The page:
Welcome to part three of my notes on How To Live Mortgage Free. This six-part series was presented by property expert Sarah Beeny for Channel 4. The show was designed to provide alternatives to traditional buying and selling because the UK market can be so expensive.
This instalment covered another houseboat case study, so if the example in episode one didn’t convince you to become a mermaid then you might be swayed this time. At the end of the series I’ll vote for which I think was the best alternative for first time buyers. Rain your votes down on me in the comments!
How To Live Mortgage Free Episode Three
This episode’s adventures include:
If you’re daunted about the finances of owning a traditional home then this episode has a few ways for you to build cheaper. How much backbreaking you do will depend on your budget and whether you want to have a go at implementing your design ideas yourself.
The show isn’t just for first time buyers, so there are a few examples throughout the recaps for existing homeowners. I included these since the goal is to actually be a homeowner one day, and tried to pull out as much information as possible as you never know which direction you’ll want to go in future.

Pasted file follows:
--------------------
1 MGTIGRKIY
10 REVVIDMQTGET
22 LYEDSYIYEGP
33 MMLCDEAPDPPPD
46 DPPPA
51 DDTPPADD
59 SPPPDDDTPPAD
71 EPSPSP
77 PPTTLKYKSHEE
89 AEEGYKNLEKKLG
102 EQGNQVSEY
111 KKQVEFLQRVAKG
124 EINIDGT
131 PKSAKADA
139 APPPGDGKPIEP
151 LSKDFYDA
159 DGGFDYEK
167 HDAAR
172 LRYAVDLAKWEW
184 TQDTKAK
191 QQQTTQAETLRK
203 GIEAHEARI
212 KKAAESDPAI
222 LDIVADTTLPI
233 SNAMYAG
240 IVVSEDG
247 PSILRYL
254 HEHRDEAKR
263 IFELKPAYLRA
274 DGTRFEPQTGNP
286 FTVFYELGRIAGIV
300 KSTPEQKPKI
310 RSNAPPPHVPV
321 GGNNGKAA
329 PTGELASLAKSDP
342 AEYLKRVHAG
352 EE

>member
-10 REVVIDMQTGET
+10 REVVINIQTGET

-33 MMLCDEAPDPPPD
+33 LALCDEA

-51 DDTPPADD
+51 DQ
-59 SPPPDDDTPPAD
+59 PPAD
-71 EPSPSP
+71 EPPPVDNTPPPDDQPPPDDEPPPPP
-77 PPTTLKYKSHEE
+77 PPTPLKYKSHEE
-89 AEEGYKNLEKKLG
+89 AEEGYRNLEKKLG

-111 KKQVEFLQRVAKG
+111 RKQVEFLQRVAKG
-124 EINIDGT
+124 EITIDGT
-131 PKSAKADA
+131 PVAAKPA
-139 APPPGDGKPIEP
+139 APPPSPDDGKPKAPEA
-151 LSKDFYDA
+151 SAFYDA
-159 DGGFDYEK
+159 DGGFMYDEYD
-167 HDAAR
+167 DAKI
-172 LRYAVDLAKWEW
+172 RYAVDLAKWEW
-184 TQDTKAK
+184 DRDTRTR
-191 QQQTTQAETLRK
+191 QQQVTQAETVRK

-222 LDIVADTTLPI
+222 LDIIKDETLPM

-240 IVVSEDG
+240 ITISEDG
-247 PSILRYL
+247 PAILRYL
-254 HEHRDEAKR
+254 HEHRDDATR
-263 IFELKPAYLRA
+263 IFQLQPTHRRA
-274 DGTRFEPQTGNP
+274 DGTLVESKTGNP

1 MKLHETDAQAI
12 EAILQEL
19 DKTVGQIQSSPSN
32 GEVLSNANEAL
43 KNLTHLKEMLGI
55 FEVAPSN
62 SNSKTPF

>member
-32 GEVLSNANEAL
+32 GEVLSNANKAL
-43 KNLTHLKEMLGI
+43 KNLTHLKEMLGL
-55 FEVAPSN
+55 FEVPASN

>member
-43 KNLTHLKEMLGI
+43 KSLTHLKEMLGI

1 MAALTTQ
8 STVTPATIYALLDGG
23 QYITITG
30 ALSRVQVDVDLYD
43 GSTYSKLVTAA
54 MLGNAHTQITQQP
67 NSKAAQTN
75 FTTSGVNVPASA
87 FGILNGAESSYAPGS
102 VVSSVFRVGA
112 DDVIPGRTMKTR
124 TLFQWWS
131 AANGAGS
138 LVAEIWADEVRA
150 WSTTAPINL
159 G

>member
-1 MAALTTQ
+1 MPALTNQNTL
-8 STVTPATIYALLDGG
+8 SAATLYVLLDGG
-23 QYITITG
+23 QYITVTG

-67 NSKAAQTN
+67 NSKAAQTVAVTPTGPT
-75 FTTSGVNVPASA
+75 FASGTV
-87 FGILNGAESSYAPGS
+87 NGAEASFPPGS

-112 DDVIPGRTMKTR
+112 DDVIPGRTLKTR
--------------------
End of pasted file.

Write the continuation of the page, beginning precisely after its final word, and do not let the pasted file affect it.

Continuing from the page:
Skip to the bottom for more on the previous parts in the series.
Unsure whether you have no choice but to go mortgage free? Then you should read this mighty trifecta to work out what you can afford:
Rob and Becky are guardians of a disused mill in the Cotswolds, so they avoided land costs to park their horse box. The dining table can be put down to make a bed and they have luxuries like a boiler, compost toilet, portholes for windows, and electrical outlets.
The savings: To buy a flat in Cirencester would have been £200k. Running costs are £122 per month including insurance, wifi and bills a.k.a. half the average of a one bedroom flat. Their solar electric is free and gas for the log burner costs £25 per month. They built the window sills from decking wood and the walls from pallet wood.